He championed for the formation and implementation of the New Partnership for Africa's Development. This is the section of the African Union that strives to boost the economic development and cooperation amongst its member states. This body went hand in hand with his belief that African sovereignties should be entirely self-sufficient.
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Criticism of tenure
It is often said that all good things must be accompanied with a side of bad. Despite his contributions to the growth of the country, a large number of people frown upon a number of his actions.
The unskilled workforce
To begin with, the empowerment of the black middle-class led to an increase in demand for trained professionals. However, the majority of the population had no formal skills, and this led to an outburst of violent attacks. The increase in the attacks led to the emigration of many professionals. This brought about a gap in the country's workforce.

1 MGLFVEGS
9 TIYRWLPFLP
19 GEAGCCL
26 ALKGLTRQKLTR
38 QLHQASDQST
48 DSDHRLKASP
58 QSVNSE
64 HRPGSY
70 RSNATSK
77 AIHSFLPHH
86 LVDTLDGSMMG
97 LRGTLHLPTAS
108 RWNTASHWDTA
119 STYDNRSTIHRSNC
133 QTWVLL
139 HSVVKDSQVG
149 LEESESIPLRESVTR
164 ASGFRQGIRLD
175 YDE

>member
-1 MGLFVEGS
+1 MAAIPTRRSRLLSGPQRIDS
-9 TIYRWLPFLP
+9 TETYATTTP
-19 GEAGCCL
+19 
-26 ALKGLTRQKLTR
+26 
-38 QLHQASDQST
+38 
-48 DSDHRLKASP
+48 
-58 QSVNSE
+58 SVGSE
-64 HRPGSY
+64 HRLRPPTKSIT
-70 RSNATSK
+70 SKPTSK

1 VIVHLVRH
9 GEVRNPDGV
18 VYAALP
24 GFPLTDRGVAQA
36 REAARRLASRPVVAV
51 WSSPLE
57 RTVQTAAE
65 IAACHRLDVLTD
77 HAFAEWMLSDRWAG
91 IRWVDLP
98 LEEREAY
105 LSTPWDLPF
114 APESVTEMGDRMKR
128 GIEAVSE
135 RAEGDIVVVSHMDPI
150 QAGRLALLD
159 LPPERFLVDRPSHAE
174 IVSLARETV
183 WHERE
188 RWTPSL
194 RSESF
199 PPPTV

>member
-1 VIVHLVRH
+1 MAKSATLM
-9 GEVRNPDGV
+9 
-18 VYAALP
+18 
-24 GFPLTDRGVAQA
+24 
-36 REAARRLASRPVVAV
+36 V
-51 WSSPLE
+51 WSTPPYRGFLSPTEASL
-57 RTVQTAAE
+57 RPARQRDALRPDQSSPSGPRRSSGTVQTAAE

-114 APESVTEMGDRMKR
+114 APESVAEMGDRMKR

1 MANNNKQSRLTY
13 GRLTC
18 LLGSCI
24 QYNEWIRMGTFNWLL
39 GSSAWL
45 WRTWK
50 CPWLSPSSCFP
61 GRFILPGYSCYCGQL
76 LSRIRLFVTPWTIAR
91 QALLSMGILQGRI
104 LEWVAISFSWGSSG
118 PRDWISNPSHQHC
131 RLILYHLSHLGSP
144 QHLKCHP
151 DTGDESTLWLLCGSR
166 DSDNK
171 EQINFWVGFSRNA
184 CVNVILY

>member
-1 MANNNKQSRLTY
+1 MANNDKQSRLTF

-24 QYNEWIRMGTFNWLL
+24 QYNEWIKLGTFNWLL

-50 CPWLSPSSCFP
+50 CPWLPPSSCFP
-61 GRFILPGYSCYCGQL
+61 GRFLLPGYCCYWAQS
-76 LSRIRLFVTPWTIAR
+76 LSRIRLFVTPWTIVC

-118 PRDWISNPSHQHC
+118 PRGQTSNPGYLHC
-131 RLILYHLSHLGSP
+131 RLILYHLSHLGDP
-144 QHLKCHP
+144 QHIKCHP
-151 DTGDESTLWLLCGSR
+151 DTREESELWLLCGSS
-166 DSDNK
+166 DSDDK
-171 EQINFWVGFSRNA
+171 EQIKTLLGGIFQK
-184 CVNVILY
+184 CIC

HIV/ AIDS epidemic
The topic of the most controversy is his denial of linkage between HIV and AIDS. He out-rightly acknowledged that poverty was the main factor propelling the prevalence of AIDS in South Africa, but he failed to accept that the cause of the disease is HIV. This would see him make several poor choices that would cost numerous South Africans their lives.
He chose to focus on combating poverty in a bid to lower cases of AIDS. Thabo also failed to introduce a nationwide treatment programme that included antiretroviral medication for AIDS as well as to curb the transmission of HIV from mothers to their unborn babies. South African citizens living with HIV could only receive treatment for the opportunistic infections and diseases that afflicted them, but nothing was administered for HIV.
This all began to change in 2002 when the government was ordered by the courts to manufacture the drug Nevirapine and make it readily available for HIV positive pregnant women to hinder the transmission of the infection to their unborn babies. This was courtesy of the efforts made by Treatment Action Campaign. In 2003, the cabinet managed to overrule the president's poor decisions and imposed beliefs to make antiretroviral treatment publicly available all over the country.